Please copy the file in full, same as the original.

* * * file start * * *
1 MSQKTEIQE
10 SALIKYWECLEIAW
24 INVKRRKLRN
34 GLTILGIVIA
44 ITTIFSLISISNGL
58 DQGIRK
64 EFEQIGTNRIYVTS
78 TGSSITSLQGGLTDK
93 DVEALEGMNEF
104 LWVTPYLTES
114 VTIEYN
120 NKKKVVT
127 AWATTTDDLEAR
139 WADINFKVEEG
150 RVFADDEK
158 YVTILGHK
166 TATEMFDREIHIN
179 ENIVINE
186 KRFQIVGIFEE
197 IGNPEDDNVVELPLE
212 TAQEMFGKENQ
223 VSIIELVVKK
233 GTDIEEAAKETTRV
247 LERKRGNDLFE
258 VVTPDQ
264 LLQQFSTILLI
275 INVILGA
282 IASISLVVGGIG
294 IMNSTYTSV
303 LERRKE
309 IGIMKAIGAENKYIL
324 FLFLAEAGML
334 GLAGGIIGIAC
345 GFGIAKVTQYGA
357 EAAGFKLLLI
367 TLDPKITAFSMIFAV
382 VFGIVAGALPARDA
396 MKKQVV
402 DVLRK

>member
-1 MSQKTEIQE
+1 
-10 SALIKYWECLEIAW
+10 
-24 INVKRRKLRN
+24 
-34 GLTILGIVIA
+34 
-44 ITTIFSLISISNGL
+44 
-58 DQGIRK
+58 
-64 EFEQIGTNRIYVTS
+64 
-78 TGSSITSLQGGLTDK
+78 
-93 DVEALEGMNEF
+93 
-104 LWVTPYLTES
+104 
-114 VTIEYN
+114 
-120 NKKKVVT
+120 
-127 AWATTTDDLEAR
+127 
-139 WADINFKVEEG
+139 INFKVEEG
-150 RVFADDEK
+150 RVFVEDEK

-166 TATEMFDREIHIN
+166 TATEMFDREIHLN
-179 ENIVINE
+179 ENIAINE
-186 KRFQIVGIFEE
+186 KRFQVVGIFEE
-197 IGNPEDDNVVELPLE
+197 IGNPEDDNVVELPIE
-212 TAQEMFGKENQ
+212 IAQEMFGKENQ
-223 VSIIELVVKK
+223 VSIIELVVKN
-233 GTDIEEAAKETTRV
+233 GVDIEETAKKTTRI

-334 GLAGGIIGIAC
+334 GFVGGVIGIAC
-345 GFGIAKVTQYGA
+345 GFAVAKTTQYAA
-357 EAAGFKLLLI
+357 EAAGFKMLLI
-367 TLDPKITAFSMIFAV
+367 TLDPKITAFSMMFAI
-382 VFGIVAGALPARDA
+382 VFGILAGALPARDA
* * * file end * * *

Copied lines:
1 MSQKTEIQE
10 SALIKYWECLEIAW
24 INVKRRKLRN
34 GLTILGIVIA
44 ITTIFSLISISNGL
58 DQGIRK
64 EFEQIGTNRIYVTS
78 TGSSITSLQGGLTDK
93 DVEALEGMNEF
104 LWVTPYLTES
114 VTIEYN
120 NKKKVVT
127 AWATTTDDLEAR
139 WADINFKVEEG
150 RVFADDEK
158 YVTILGHK
166 TATEMFDREIHIN
179 ENIVINE
186 KRFQIVGIFEE
197 IGNPEDDNVVELPLE
212 TAQEMFGKENQ
223 VSIIELVVKK
233 GTDIEEAAKETTRV
247 LERKRGNDLFE
258 VVTPDQ
264 LLQQFSTILLI
275 INVILGA
282 IASISLVVGGIG
294 IMNSTYTSV
303 LERRKE
309 IGIMKAIGAENKYIL
324 FLFLAEAGML
334 GLAGGIIGIAC
345 GFGIAKVTQYGA
357 EAAGFKLLLI
367 TLDPKITAFSMIFAV
382 VFGIVAGALPARDA
396 MKKQVV
402 DVLRK

>member
-1 MSQKTEIQE
+1 
-10 SALIKYWECLEIAW
+10 
-24 INVKRRKLRN
+24 
-34 GLTILGIVIA
+34 
-44 ITTIFSLISISNGL
+44 
-58 DQGIRK
+58 
-64 EFEQIGTNRIYVTS
+64 
-78 TGSSITSLQGGLTDK
+78 
-93 DVEALEGMNEF
+93 
-104 LWVTPYLTES
+104 
-114 VTIEYN
+114 
-120 NKKKVVT
+120 
-127 AWATTTDDLEAR
+127 
-139 WADINFKVEEG
+139 INFKVEEG
-150 RVFADDEK
+150 RVFVEDEK

-166 TATEMFDREIHIN
+166 TATEMFDREIHLN
-179 ENIVINE
+179 ENIAINE
-186 KRFQIVGIFEE
+186 KRFQVVGIFEE
-197 IGNPEDDNVVELPLE
+197 IGNPEDDNVVELPIE
-212 TAQEMFGKENQ
+212 IAQEMFGKENQ
-223 VSIIELVVKK
+223 VSIIELVVKN
-233 GTDIEEAAKETTRV
+233 GVDIEETAKKTTRI

-334 GLAGGIIGIAC
+334 GFVGGVIGIAC
-345 GFGIAKVTQYGA
+345 GFAVAKTTQYAA
-357 EAAGFKLLLI
+357 EAAGFKMLLI
-367 TLDPKITAFSMIFAV
+367 TLDPKITAFSMMFAI
-382 VFGIVAGALPARDA
+382 VFGILAGALPARDA